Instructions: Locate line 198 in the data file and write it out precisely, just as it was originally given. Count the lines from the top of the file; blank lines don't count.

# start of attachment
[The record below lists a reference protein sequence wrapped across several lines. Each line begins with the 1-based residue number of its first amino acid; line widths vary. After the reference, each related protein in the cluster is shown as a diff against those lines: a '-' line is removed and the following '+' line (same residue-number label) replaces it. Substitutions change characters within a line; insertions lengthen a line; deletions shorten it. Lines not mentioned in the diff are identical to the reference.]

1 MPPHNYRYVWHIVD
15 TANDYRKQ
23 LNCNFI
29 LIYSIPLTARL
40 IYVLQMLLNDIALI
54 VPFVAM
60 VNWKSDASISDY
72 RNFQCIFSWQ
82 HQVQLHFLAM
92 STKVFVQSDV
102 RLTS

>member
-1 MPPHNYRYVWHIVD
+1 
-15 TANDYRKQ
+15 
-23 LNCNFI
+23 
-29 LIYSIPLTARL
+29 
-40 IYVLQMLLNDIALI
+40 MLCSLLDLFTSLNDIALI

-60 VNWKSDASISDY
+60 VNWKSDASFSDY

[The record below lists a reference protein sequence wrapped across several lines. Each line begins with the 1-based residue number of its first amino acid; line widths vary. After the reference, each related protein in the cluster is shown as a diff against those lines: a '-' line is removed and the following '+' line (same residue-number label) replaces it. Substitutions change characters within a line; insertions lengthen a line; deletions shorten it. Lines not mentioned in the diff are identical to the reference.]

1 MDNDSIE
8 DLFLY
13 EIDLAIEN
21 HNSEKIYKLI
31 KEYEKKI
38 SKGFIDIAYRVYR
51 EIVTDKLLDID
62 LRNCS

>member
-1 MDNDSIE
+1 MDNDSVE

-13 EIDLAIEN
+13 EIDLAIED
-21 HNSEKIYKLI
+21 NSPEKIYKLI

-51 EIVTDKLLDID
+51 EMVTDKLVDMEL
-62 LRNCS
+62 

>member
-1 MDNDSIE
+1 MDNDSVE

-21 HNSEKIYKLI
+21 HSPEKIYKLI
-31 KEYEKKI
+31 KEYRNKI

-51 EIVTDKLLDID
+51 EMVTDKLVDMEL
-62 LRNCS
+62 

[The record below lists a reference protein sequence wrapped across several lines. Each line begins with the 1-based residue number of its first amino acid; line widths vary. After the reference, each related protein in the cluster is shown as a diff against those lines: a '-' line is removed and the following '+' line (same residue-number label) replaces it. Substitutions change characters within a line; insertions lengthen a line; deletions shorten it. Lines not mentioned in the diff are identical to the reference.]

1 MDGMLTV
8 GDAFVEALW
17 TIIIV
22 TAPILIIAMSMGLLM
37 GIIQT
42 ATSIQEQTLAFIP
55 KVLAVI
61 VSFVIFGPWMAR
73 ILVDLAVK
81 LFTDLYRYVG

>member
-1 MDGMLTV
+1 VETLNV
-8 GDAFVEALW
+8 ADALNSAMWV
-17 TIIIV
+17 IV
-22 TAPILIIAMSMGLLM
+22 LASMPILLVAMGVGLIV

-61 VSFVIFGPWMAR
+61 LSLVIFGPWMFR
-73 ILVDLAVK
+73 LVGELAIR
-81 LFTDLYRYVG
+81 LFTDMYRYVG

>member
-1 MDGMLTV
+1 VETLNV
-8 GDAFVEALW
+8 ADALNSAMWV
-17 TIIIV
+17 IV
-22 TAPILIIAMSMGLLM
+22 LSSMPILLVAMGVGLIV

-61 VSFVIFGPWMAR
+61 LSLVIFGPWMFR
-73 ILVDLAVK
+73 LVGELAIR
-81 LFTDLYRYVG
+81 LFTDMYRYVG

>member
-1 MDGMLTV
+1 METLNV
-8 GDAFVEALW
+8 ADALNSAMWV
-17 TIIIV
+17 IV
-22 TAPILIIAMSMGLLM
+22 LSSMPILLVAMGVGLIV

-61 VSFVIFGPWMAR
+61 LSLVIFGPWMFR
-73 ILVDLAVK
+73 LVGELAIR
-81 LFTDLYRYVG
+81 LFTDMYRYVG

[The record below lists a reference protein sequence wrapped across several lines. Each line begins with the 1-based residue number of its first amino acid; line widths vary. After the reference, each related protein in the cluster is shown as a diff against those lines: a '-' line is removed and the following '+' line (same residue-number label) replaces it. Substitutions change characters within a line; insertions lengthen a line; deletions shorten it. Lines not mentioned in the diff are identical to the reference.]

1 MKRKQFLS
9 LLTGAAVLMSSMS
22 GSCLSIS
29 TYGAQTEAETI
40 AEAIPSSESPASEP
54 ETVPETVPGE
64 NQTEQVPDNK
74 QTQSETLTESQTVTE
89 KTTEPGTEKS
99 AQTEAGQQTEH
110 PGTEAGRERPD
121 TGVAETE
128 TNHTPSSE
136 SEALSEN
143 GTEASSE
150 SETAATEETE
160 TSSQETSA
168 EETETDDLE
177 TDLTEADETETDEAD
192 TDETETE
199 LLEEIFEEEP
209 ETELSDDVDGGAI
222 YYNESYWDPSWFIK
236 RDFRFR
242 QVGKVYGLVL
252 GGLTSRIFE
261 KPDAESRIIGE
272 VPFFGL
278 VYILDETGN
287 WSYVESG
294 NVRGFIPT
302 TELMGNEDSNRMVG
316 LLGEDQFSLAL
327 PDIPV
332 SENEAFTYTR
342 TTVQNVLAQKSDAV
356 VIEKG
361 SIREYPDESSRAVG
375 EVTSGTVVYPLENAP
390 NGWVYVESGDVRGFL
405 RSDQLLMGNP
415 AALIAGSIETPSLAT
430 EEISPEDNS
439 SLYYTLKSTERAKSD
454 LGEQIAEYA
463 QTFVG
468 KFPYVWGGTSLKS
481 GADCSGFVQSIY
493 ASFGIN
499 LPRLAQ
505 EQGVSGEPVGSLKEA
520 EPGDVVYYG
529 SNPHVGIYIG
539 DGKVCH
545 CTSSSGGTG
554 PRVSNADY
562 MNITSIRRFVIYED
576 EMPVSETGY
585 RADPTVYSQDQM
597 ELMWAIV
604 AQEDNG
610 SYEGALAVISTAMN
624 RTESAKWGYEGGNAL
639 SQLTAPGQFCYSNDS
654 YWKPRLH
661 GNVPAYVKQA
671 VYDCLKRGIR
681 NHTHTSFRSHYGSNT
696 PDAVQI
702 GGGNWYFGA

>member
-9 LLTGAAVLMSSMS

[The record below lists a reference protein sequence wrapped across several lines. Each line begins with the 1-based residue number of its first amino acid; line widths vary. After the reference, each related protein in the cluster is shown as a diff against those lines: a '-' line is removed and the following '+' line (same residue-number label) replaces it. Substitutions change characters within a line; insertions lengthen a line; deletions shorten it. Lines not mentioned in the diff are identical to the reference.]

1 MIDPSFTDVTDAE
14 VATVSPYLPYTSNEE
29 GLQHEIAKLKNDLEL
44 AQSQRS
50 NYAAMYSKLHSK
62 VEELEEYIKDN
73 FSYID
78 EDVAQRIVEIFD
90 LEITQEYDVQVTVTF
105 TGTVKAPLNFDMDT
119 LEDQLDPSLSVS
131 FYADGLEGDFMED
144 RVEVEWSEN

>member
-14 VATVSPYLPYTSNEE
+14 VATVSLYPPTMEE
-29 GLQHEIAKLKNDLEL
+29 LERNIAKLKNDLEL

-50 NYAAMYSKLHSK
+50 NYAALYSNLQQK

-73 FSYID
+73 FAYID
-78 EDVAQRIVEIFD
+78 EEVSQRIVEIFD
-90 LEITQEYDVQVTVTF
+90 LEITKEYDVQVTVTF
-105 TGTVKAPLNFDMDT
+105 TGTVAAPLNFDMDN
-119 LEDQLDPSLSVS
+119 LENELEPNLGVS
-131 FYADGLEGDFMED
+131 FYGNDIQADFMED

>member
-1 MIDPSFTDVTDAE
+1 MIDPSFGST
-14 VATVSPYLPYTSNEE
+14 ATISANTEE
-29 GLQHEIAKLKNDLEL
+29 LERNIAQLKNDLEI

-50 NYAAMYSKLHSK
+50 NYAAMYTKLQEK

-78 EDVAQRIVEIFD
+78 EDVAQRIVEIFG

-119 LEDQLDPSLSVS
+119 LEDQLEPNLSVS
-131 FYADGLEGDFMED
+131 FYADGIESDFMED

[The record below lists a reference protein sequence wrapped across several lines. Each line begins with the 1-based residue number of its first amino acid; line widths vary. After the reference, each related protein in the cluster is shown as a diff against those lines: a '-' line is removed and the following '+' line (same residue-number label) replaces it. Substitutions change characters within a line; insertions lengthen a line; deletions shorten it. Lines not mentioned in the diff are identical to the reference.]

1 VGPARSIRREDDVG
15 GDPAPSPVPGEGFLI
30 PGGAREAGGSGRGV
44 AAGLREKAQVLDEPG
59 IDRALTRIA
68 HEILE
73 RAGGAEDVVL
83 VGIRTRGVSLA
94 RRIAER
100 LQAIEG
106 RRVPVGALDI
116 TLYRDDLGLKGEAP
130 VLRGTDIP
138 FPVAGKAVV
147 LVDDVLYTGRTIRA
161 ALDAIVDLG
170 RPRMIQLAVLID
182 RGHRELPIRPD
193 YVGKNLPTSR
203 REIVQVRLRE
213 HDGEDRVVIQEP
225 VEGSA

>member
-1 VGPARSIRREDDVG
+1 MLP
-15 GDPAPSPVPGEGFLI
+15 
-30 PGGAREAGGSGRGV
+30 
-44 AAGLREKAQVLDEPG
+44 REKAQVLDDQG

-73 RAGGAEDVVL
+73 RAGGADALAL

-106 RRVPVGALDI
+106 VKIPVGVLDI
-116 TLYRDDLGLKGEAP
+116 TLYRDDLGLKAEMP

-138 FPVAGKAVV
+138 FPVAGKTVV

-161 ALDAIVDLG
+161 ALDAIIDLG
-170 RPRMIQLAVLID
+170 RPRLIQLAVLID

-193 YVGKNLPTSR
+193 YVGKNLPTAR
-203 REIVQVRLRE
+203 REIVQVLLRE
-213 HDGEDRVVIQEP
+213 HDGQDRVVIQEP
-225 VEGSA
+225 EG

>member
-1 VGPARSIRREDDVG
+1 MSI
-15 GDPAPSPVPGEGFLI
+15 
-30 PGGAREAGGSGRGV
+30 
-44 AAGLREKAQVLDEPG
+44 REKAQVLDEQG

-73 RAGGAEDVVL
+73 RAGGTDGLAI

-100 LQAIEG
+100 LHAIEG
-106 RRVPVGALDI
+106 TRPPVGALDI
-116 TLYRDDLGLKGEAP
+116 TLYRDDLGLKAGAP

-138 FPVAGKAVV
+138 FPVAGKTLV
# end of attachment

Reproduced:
131 FYADGLEGDFMED